The most important consideration when selling options is what you decide to trade. Please for the love of god don’t do this on low volume, cheap stocks with no public interest. High volatility stocks like these are very risky for option sellers because they can gap higher/lower overnight and wipe out your profits.

Sure the premiums are attractive but don’t be lured into a false sense of security. I tend to play ETFs (Exchange Traded Funds) or Indexes instead of stocks. These seldom have dramatic one day moves and are less vulnerable to price gaps. This is because they are a basket of stocks and reduce non-systematic risk.

2. Buy Protection Whenever Possible

If you have a good profit, use some of the money to buy cheap protection. More often than not I prefer taking my naked positions and legging into a credit spread. This will completely and 100% eliminate the risk of unlimited losses should the market become more volatile.

Whatever you do, don’t get complacent enough to think that an early profit in the expiration cycle will stay that way. Markets can reverse and volatility can increase faster than you can stay liquid.

3. Don’t Sell Too Far Out

As an option seller we want to use time decay (Theta) to our advantage right? So don’t choose to sell FAR OTM options 4+ months out. These options have little time decay and you are also giving the market much more time to move against your position.

Instead focus on selling options with 2-3 months until expiration or shorter. This forces the market or security to make a strong directional move against you in a short period of time. If not you keep the premium and move onto the next trade.

4. Use A “Stop-Loss” System

I am not a big fan of setting hard stop losses with option selling. Mainly because you can set a stop loss and if the first day after you enter the trade volatility increase you could get closed out at a loss. There was still plenty of time left until expiration but now you are stuck with a loss.

Exiting depends on a whole lot of things that really have nothing to do with the price of the option; time until expiration, delta, theta, volatility, weekends, earnings, etc. But you should have something in place to mitigate risk based on your own risk tolerance. Experience will help in this area.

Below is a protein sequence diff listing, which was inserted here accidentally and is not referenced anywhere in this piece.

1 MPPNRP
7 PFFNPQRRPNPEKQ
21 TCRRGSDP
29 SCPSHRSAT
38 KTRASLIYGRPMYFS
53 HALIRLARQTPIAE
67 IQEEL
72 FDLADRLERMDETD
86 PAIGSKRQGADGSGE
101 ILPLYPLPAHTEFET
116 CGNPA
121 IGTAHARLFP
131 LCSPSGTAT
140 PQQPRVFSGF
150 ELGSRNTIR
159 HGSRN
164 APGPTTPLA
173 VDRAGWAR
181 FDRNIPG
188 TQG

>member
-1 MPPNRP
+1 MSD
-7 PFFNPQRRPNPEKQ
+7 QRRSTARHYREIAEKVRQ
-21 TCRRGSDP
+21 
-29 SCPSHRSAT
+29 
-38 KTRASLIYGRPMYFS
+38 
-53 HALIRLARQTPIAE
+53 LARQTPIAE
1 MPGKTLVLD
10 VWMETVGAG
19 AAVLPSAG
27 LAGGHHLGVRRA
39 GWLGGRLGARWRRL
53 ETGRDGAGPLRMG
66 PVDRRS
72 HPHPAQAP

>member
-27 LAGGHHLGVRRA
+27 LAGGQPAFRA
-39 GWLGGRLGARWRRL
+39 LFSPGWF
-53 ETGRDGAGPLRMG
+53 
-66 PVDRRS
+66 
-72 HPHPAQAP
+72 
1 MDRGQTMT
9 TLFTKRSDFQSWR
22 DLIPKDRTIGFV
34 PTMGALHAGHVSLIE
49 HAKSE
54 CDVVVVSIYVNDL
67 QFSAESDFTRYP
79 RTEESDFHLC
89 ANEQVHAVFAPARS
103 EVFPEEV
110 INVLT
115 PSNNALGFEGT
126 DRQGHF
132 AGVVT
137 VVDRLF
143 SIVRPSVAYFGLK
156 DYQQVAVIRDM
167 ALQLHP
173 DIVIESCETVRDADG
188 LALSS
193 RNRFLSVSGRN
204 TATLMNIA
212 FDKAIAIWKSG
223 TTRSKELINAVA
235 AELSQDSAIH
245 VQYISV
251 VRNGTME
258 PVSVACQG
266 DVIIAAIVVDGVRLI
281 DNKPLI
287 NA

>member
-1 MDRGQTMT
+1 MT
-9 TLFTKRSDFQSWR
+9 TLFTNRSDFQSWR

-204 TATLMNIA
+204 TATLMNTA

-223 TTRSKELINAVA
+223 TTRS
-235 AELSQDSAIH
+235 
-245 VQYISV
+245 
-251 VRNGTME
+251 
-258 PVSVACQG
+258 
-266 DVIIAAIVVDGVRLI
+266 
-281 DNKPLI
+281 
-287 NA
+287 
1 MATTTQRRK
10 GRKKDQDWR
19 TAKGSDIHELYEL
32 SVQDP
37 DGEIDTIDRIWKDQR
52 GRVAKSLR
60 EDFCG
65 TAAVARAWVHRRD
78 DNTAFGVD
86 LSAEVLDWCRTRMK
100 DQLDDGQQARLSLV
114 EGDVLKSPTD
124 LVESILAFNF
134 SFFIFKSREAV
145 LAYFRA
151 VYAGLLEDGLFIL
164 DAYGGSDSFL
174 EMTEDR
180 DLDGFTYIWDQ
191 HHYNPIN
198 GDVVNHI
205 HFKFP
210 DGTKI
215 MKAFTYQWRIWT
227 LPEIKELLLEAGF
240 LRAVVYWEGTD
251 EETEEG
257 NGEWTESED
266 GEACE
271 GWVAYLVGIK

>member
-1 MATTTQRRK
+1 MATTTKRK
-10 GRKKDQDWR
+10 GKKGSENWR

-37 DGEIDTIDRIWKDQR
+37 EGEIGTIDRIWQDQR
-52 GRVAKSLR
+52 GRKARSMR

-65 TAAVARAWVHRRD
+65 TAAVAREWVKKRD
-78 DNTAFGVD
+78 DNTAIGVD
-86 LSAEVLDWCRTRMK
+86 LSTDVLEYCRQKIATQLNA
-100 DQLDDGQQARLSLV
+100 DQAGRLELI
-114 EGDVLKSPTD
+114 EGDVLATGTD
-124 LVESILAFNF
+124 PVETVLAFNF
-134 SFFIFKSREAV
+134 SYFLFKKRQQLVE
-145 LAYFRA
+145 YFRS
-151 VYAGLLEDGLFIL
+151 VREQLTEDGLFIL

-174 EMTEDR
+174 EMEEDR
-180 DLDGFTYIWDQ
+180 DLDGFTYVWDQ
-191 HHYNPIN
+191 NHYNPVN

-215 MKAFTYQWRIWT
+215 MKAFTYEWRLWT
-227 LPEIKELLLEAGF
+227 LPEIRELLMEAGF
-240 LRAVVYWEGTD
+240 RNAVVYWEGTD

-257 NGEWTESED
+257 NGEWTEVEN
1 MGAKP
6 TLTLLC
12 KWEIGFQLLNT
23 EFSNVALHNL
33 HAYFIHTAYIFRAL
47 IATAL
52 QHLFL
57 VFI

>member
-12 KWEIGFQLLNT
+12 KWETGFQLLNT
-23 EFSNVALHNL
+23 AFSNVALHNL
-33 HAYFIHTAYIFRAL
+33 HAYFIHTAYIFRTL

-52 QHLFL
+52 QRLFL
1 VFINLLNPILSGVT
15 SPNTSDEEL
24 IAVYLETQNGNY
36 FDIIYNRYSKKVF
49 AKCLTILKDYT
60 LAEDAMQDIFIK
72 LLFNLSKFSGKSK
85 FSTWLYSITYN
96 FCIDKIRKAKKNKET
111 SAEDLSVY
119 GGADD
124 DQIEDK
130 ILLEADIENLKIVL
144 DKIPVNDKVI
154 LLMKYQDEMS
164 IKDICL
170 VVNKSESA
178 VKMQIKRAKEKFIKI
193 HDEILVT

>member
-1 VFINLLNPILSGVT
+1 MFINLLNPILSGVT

I’m sure you can think of more techniques and feel free to add them via Facebook Comments below. These 3 are just the ones I use and honestly are extremely simple and effective. At this point I think I have officially dispelled this stupid myth!

The Odds Are Stacked In Our Favor

Option sellers take maximum advantage of the option time decay. They understand that OTM options lose value quickly to the point of being worthless on expiration day. With this strategy we don’t need to correctly predict the market direction or market timing to generate income. An option buyer not only has to be right about the direction (which is hard enough) but also has to be right about the timing of the market move (impossible!). This puts the odds of trading success safely in your court.

Even with the odds stacked in your favor, you still take on risk with any trade right? I mean if there wasn’t some sort of risk then everyone would do it and get rich. Be smart and educate yourself before trading.

About The Author

Kirk Du Plessis

Founder and head trader for Option Alpha, husband, new father and options trading coach.

  • patrick hansen

    educating web. thanks.

  • http://optionalpha.com Kirk Du Plessis

    I don’t and don’t suggest them. We did a big podcast on this you should checkout (http://optionalpha.com/show14 ) because it actually creates more losing orders long-term.

  • http://optionalpha.com Kirk Du Plessis

    Yep and if fact it’s happened to me many times but here’s the short answer: there is NOTHING you can do about it or avoid it other than NOT trade. So the next best thing is to make sure each position is small enough that if the worst happens on that one position it doesn’t kill you. Sure you can roll and adjust here and there but if a stock just makes a huge move likely adjusting will get back a couple dollars compared to the hundreds you’ll lose. Still, if you trade often enough these low probability occurrences will never hurt you long term.